Empowering Squadron Commanders

Chief of Staff Gen. David Goldfein said the Air Force is “getting out of the business of legislating common sense.” During his Air Force update at ASC17 on Tuesday, Goldfein said, “some of the most important work” the Air Force is doing involves pushing the decision making authority “back down where it belongs.” He announced the service would be issuing a memo in the coming weeks delegating crew rest to wing commanders, though he encouraged those wing commanders to further delegate it to squadron commanders. Later, he told reporters the service doesn’t actually have a problem with crew rest “at all,” but said decision authority is a “warfighting imperative” and it is critical that squadron commanders feel empowered to make decisions so they know how to react if communication is ever cut off from the chain of command. Goldfein also has directed the Air Force Inspector General not to “ding” a commander that makes a “prudent, reasonable decision to change course” if that decision “increased lethality and readiness to accomplish the mission.” Instead, he said, the service is “going to celebrate them.” —Amy McCullough

Air Commando to Receive Air Force Cross

The Air Force will award SSgt. Richard Hunter the Air Force Cross—the service’s highest award for valor in combat, second only to the Medal of Honor, Air Force Special Operations Command boss Lt. Gen. Brad Webb announced at ASC17 on Tuesday. On Nov. 2, 2016, Hunter, a joint terminal attack controller, was assigned to an Army Special Forces team tasked with recovering a Taliban safe haven when his team was ambushed. Over the course of an eight hour firefight, Hunter called in 31 danger close strikes by AC-130 gunships and AH-64 helicopters, while intermittently “firing his own weapon, protecting others, [and] providing first aid to others … it’s an extremely heroic mission. I’m very proud of him,” said Webb. Read the full story by Amy McCullough.

Tankers Return to Afghanistan

For the first time in approximately five years, the Air Force has based tankers inside Afghanistan. The move is part of a build up of USAF aircraft in the country, which also includes additional F-16s sent to bolster a deployment at Bagram Airfield. The moves come as the US military is implementing the White House’s strategy for a “lasting victory” against the Taliban and ISIS in Afghanistan. Read the full story by Brian Everstine.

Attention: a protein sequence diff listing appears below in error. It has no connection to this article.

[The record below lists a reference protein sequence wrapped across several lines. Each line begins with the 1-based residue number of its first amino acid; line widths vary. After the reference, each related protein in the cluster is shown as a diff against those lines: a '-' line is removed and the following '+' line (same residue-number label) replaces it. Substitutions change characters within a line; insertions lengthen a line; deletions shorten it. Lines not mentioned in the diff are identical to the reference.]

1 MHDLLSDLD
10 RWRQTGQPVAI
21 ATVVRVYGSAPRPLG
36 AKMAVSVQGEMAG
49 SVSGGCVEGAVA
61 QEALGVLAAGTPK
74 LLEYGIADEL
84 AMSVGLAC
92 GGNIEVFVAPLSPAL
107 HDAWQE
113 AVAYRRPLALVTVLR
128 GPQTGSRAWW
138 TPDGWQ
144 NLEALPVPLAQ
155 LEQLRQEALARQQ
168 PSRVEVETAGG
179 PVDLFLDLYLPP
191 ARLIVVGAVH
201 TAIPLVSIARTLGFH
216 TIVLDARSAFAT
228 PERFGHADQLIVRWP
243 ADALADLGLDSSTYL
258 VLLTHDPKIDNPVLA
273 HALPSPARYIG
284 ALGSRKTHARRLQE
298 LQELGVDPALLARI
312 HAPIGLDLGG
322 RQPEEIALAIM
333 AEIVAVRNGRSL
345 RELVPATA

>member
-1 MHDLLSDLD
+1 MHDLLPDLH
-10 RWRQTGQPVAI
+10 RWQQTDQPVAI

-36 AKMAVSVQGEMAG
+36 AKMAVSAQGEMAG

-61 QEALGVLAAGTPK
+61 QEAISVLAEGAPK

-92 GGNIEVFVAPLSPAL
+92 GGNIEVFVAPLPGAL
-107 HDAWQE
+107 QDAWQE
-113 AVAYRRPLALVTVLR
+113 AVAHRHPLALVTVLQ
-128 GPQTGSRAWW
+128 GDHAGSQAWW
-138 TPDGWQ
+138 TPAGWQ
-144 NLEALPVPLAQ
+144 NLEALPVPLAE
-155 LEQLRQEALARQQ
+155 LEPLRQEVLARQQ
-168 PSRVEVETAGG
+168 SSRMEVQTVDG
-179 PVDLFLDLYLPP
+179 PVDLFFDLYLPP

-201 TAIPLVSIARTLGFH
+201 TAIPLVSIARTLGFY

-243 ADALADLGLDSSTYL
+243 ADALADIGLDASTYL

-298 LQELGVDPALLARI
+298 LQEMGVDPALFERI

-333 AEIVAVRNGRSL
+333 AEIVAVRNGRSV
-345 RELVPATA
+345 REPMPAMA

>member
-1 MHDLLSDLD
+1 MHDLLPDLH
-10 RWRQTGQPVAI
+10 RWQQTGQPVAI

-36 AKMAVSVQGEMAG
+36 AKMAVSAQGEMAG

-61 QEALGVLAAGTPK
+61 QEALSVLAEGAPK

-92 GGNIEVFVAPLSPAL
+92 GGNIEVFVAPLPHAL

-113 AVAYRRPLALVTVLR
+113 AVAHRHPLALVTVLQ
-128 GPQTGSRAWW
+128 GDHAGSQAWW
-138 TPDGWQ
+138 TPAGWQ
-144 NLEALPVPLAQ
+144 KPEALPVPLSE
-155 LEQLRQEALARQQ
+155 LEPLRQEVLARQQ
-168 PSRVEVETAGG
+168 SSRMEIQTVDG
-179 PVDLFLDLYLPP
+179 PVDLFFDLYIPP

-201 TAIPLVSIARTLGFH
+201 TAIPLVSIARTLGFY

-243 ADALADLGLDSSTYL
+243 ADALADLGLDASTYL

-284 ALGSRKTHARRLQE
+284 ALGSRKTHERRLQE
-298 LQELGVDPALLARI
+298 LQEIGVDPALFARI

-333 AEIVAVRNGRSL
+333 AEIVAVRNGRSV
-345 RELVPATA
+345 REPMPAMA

B-2’s Libyan Strike a Sign of Things to Come

The January 33-hour-long B-2 mission, which culminated in 85 bombs dropped on an ISIS training camp in Libya was the first time a Spirit mission was entirely dynamic—meaning the jets took off without an exact target. The mission, which included multiple refuelings for two B-2s from Whiteman AFB, Mo., was planned and executed in 96 hours. However, the bombers took off without “fidelity” on their exact target location, said Maj. Christopher Conant, a B-2 pilot with the 394th Combat Training Squadron who flew the mission. That aspect of the mission—taking off without a set target determined yet—is possibly a sign of things to come as the B-2 could be used for more global, conventional strike missions, Conant said. The mission went off successfully, with 85 500-pound bombs dropped on an ISIS training camp in the desert. The mission, which also included MQ-9 Reaper support, resulted in almost 80 fighters killed. It was the first B-2 combat mission since 2011, and took place during “insatiable” demand for bombers, said Brig. Gen. John Nichols, commander of the 509th Bomb Wing, at ASC17. At the time, B-2s were deployed as part of the continuous bomber presence at Andersen AFB, Guam; B-52s were deployed to US Central Command; and bombers are supporting US Southern Command’s deterrence of the illicit drug trade. That demand has not abated, and bombers are continuously on standby. Since the January mission, bomber crews have worked to refine their tactics for long-range conventional strike missions based on lessons learned, Nichols said. —Brian Everstine